Phnom Penh tourist attractions

Cambodia-Viet’ Friendship Monument

Phnom Penh lies sprawling and shimmering on the banks of the Mekong. Rapidly remerging as a tourist destination, modern Phnom Penh is a quixotic blend of chaos and charm, poverty and wealth, which make it a city firmly on the move and one worth seeing now. One of Southeast Asia’s last untouched gems, the city resonates with a vibrant but convenient range of sightseeing destinations that are easily explored by foot, moto or tuk-tuk.

Dozens of cap-wielding, smiling moto (motorbike taxi) drivers congregate at every intersection, and these are perfect for short, mainly solo trips. The more romantic cyclos (three-wheeled cycle-rickshaws) offer an ideal reclining perspective when leisurely travel is preferred, notably for an architectural tour of the old city. Traffic, like the city itself, is chaotic but slow-paced.

Sightseeing in Phnom Penh makes for a heady barrage to the senses. The pavements teem with pungent aromas of chilli, jasmine and gasoline, while monks and landmine victims share noodle stands with businessmen and trendy teens. The crumbling colonial architecture, opulent palaces and modern skyscrapers heighten the eclectic mix of past and present, colonialism and commercialism.

The area encompassing the Central Market east of the riverfront makes for a beguiling walking tour, though the Killing Fields and Toul Sleng are best visited by car or as part of a guided tour. Taxis are plentiful, although meter-less, and prices should be agreed upon before departing.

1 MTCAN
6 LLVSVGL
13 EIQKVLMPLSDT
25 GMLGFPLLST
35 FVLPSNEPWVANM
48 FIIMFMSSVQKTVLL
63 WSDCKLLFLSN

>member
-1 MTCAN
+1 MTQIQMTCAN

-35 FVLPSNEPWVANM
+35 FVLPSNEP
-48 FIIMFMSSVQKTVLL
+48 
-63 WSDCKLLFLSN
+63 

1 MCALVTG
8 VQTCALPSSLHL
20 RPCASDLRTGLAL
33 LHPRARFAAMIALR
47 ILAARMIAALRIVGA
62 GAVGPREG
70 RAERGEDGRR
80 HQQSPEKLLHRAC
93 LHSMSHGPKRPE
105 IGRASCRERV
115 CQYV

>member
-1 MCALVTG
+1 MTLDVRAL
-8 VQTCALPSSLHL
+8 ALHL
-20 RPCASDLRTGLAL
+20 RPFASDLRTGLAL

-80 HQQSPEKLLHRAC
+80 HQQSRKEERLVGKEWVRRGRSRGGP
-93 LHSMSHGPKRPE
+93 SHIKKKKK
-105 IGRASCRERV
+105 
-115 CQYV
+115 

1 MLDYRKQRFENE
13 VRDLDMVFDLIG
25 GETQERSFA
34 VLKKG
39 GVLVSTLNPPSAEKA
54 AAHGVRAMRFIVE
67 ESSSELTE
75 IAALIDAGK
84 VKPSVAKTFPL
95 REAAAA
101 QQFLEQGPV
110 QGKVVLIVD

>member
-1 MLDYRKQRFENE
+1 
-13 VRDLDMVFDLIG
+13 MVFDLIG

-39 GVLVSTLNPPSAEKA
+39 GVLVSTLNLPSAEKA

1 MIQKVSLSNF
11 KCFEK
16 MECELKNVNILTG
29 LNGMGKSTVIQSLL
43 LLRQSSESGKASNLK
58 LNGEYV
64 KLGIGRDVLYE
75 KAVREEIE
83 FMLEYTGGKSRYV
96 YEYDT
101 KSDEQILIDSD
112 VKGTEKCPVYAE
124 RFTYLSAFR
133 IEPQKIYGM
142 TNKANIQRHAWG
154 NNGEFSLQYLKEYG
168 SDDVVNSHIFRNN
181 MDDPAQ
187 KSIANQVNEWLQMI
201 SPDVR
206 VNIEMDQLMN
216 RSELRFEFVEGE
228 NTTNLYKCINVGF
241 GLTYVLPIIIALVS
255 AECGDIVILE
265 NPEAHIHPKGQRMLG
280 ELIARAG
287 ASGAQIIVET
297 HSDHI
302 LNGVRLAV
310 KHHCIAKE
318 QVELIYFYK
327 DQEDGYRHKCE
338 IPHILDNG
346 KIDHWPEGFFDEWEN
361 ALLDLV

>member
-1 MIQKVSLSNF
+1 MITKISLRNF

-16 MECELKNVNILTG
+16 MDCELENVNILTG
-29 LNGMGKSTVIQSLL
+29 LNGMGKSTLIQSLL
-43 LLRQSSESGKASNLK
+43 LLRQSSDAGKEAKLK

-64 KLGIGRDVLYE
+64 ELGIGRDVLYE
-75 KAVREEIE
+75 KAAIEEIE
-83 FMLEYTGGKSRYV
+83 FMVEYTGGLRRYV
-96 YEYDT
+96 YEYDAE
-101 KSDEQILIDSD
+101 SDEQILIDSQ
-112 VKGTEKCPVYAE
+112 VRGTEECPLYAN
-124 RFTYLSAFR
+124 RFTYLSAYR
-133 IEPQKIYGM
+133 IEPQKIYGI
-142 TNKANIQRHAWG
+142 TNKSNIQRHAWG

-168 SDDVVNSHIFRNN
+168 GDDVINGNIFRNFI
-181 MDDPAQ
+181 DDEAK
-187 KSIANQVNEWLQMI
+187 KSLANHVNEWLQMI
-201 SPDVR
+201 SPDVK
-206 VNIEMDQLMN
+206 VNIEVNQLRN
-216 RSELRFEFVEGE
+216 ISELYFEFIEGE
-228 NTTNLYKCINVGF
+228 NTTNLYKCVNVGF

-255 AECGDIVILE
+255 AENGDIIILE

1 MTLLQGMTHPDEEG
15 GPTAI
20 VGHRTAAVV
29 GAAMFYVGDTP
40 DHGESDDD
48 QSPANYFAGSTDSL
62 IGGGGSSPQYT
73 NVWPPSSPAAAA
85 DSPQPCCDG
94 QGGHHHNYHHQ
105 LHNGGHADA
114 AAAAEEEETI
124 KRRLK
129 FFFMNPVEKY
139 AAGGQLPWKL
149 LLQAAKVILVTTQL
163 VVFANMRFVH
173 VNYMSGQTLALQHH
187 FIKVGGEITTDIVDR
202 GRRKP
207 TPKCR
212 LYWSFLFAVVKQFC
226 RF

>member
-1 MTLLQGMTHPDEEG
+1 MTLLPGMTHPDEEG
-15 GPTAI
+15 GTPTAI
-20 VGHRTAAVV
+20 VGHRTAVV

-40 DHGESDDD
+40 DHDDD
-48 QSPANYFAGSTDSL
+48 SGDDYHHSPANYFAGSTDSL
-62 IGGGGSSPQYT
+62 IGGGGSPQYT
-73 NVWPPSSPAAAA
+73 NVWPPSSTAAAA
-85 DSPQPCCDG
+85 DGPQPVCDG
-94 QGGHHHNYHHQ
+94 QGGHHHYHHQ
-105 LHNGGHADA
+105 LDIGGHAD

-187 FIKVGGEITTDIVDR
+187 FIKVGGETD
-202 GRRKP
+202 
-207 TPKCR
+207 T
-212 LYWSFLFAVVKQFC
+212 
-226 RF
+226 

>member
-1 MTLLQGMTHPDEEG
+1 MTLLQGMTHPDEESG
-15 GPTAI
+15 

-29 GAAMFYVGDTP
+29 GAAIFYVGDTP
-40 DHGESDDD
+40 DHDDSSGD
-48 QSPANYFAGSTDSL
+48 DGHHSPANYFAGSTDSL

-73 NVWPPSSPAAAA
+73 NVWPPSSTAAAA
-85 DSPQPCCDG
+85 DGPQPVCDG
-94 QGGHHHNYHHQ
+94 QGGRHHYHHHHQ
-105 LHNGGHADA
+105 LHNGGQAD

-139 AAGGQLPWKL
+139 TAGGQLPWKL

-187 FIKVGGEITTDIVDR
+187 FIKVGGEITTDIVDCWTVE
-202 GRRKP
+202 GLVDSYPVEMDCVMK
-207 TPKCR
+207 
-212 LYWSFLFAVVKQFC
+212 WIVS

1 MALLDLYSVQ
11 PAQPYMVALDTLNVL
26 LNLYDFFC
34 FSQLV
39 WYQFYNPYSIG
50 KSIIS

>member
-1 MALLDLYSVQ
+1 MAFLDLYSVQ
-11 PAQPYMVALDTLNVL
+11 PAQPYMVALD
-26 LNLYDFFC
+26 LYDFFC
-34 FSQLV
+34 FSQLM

The dark days of the traumatic Khmer Rouge ‘liberation’, which eradicated a generation, robbed The Pearl of Asia of most of its lustre. However, redevelopment has seen one of Asia’s jewels cater to foreign tourism with welcome arms and warm hearts.

Royal Palace

An oasis of calm in the heart of the city, the sumptuous Royal Palace, with its iconic Khmer gilded roofing, dominates the riverside skyline. Hiding behind high protective walls sits a vast compound of ceremonial buildings and verdant gardens, and the Chan Chaya Pavilion and grand Throne Hall. The official King’s residence is the stone showpiece of Khmer architecture.

Silver Pagoda

Inside the Royal Palace complex, the ornate Silver Pagoda houses a floor made of five tons of glistening silver. Although many of the 5,000 lavish tiles are carpeted over for protection they can be seen near the entrance. A the Baccarat-crystal Emerald Buddha sits atop a golden dais, while a 90kg Golden Buddha made from 9,584 diamonds stands shimmering in front.

Wat Phnom

Discovered by Madame Penh in 1373, the foundation point of the city – literally ‘Hill of Penh’, Phnom Penh’s highest point is the spiritual home for many Khmer. A popular shaded are for people watching and locals, while elephant rides, obese monkeys, numerous vendors and moto drivers  give the foot of the hill an almost fairground appeal. The summit sees faithful Khmers pay their respects at shrines and to fortune tellers.

The National Museum of Cambodia

The National Museum of Cambodia houses the world’s finest Khmer Sculpture collection of Just north of the Royal Palace, the distinctive rust-red roof and traditional design provide the ideal setting for an impressive collection of some 5,000 objects. Predominantly Angkorian artefacts, there are also an excellent range of post-Angkorian pieces that adds context to any trip to the Siem Reap Angkor site.